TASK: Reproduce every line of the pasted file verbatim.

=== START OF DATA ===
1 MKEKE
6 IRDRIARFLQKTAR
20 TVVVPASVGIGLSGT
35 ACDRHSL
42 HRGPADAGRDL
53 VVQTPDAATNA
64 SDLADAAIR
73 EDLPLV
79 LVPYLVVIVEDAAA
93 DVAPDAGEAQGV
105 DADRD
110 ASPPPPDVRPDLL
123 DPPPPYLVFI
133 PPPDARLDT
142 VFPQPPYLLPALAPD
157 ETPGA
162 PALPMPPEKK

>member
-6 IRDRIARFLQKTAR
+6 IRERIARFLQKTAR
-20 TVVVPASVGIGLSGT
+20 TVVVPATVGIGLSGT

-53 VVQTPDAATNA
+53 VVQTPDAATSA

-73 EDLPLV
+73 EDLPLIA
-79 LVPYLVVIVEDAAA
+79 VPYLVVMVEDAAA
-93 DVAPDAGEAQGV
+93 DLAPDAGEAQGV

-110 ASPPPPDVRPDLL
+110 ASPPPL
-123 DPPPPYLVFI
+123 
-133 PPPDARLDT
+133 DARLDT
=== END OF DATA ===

1 MKEKE
6 IRDRIARFLQKTAR
20 TVVVPASVGIGLSGT
35 ACDRHSL
42 HRGPADAGRDL
53 VVQTPDAATNA
64 SDLADAAIR
73 EDLPLV
79 LVPYLVVIVEDAAA
93 DVAPDAGEAQGV
105 DADRD
110 ASPPPPDVRPDLL
123 DPPPPYLVFI
133 PPPDARLDT
142 VFPQPPYLLPALAPD
157 ETPGA
162 PALPMPPEKK

>member
-6 IRDRIARFLQKTAR
+6 IRERIARFLQKTAR
-20 TVVVPASVGIGLSGT
+20 TVVVPATVGIGLSGT

-53 VVQTPDAATNA
+53 VVQTPDAATSA

-73 EDLPLV
+73 EDLPLIA
-79 LVPYLVVIVEDAAA
+79 VPYLVVMVEDAAA
-93 DVAPDAGEAQGV
+93 DLAPDAGEAQGV

-110 ASPPPPDVRPDLL
+110 ASPPPL
-123 DPPPPYLVFI
+123 
-133 PPPDARLDT
+133 DARLDT